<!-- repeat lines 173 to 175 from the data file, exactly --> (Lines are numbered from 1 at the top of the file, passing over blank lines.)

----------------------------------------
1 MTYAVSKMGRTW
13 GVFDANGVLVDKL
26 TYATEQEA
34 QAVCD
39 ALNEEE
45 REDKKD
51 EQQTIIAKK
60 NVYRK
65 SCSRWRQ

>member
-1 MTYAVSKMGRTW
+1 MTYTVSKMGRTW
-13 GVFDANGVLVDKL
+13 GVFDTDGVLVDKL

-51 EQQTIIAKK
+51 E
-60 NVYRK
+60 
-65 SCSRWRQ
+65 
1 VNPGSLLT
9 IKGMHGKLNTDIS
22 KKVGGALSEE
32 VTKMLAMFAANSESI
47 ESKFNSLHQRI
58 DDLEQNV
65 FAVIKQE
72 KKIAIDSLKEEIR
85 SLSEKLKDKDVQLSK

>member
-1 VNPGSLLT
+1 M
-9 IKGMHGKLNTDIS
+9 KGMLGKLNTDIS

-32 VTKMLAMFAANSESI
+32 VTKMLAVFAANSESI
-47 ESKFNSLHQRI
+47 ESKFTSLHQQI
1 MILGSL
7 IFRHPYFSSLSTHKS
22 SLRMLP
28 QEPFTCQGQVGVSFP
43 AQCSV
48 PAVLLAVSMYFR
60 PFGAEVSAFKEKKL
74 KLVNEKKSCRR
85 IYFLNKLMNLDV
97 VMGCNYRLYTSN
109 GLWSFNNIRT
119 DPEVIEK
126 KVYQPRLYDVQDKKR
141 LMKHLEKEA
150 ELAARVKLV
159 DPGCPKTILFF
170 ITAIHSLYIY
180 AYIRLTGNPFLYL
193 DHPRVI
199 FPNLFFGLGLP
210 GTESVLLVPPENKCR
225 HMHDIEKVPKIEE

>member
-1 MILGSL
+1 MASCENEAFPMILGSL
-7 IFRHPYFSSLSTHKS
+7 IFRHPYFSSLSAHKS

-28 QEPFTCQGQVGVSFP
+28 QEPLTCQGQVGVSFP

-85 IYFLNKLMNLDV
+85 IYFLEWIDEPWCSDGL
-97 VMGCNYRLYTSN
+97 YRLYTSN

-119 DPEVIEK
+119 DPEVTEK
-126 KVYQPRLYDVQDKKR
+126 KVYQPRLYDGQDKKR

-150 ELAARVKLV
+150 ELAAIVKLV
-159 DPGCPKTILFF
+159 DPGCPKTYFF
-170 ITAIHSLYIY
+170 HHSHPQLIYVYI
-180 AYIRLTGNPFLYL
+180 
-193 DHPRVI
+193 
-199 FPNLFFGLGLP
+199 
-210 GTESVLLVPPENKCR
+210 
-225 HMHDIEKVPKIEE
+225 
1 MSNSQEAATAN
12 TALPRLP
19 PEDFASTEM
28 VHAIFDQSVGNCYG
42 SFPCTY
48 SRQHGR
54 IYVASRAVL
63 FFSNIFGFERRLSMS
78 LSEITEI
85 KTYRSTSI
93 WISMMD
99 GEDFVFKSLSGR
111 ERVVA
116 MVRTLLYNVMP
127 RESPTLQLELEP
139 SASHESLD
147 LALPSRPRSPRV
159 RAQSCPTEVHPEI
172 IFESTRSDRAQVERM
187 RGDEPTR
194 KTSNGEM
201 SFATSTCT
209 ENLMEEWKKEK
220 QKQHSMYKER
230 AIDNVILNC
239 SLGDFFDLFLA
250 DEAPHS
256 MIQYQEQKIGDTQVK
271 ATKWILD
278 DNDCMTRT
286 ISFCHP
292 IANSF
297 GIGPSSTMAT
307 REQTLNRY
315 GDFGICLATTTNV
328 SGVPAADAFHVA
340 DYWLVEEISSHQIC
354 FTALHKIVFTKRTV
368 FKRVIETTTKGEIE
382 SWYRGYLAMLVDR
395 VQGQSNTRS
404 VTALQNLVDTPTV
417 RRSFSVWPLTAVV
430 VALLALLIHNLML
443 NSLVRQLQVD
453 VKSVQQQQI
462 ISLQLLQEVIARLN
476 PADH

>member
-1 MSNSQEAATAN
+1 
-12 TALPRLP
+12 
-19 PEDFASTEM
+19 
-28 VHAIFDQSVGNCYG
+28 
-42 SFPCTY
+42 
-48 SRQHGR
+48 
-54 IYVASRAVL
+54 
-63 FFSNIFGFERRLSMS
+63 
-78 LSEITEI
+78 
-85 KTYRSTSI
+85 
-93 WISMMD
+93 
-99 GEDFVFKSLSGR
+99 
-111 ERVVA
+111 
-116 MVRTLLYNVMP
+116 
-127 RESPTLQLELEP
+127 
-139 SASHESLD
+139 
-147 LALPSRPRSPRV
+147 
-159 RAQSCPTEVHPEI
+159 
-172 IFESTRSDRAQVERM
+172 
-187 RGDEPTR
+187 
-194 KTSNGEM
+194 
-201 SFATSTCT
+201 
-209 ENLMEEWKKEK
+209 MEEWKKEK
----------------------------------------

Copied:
-147 LALPSRPRSPRV
+147 
-159 RAQSCPTEVHPEI